Man-made global warming may have started a few decades earlier than scientists previously figured, a new study suggests.
Instead of the late 1800s, a slight almost imperceptible warming can now be tracked to around the 1850 in North America, Europe and Asia, according to a new study based on coral, microscopic organisms, ice cores, cave samples, tree rings and computer simulations.
And that happened when heat-trapping gases from burning fossil fuels were tiny compared to now, which means “the speed at which the climate responds to even a small change in greenhouse gases appears to be quite fast,” said study lead author Nerilie Abram, a paleoclimate scientist at the Australian National University. The study is in Wednesday’s journal Nature.
From about 1850 to 1880, Earth probably warmed around a third of a degree Fahrenheit (about .2 degrees Celsius). Still, that pales compared to about nine-tenths of a degree (half a degree Celsius) in the last 30 years or so, Abram said.
Determining when warming started is more than just a historical question. An early heating could mean either worse future climate than previously predicted if heat trapping gases aren’t controlled or, more optimistically, faster recovery by Earth if international efforts to cut greenhouse gases succeed, Abram said.
Abram’s results differ from past studies, including the iconic “hockey stick” , that didn’t show a dramatic spike in warming until around the start of the 20th century, and other studies that even showed unusual cooling around the late 1800s. Abram said computer simulations are better and go back centuries longer in their calculations than they used to, and she uses more proxy data – tree rings, coral and the like – to get temperatures before historical temperature records started being kept regularly in the 1880s.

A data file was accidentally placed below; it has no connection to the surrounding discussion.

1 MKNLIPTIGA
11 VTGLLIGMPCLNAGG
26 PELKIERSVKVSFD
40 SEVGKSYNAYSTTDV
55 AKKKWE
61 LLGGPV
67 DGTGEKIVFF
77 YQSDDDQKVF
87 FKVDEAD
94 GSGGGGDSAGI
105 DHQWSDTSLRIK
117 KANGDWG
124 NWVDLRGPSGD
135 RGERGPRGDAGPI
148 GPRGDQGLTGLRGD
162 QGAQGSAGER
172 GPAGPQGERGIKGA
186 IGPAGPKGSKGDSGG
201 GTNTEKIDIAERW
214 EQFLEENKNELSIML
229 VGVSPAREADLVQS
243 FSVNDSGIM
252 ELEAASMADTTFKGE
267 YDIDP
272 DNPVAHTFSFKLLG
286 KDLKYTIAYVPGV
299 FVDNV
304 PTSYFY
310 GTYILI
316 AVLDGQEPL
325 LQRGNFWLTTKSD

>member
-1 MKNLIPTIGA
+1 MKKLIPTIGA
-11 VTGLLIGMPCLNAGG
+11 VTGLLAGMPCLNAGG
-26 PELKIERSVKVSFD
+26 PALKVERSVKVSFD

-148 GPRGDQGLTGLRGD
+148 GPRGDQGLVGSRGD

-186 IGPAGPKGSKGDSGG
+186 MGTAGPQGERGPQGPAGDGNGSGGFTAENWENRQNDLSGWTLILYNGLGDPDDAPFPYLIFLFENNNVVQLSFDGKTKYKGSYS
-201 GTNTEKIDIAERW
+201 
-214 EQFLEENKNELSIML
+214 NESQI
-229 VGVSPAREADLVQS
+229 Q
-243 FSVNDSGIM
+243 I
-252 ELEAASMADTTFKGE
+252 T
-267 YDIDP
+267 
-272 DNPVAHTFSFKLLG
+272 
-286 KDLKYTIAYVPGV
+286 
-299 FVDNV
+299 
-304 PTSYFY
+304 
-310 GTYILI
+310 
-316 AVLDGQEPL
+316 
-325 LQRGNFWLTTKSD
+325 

But Pennsylvania State University climate scientist Michael Mann, who is credited with the hockey stick concept, said Abram makes unsupported claims. In an email, he wrote that the Abram team misinterprets the cooling of the early 1800s from two giant volcanic eruptions as a cooler baseline instead of something unusual. That makes it look like human-forced warming started earlier than it did instead of climate naturally recovering from volcanoes putting cooling particles in the air, Mann wrote. John Fasullo, a climate scientist at the National Center for Atmospheric Research, agreed.
Abram said her team initially thought they saw a bounce back from the volcanic eruptions, but their reconstruction and computer simulations showed that wasn’t the case. The only way the computer model simulated the proper temperature was with the man-made greenhouse gas effect, she said.
Jonathan Overpeck, a University of Arizona climate scientist who wasn’t part of the Abram team, said he found the study’s combination of proxy data and computer simulations convincing and the concept of an early start to warming intriguing and significant.
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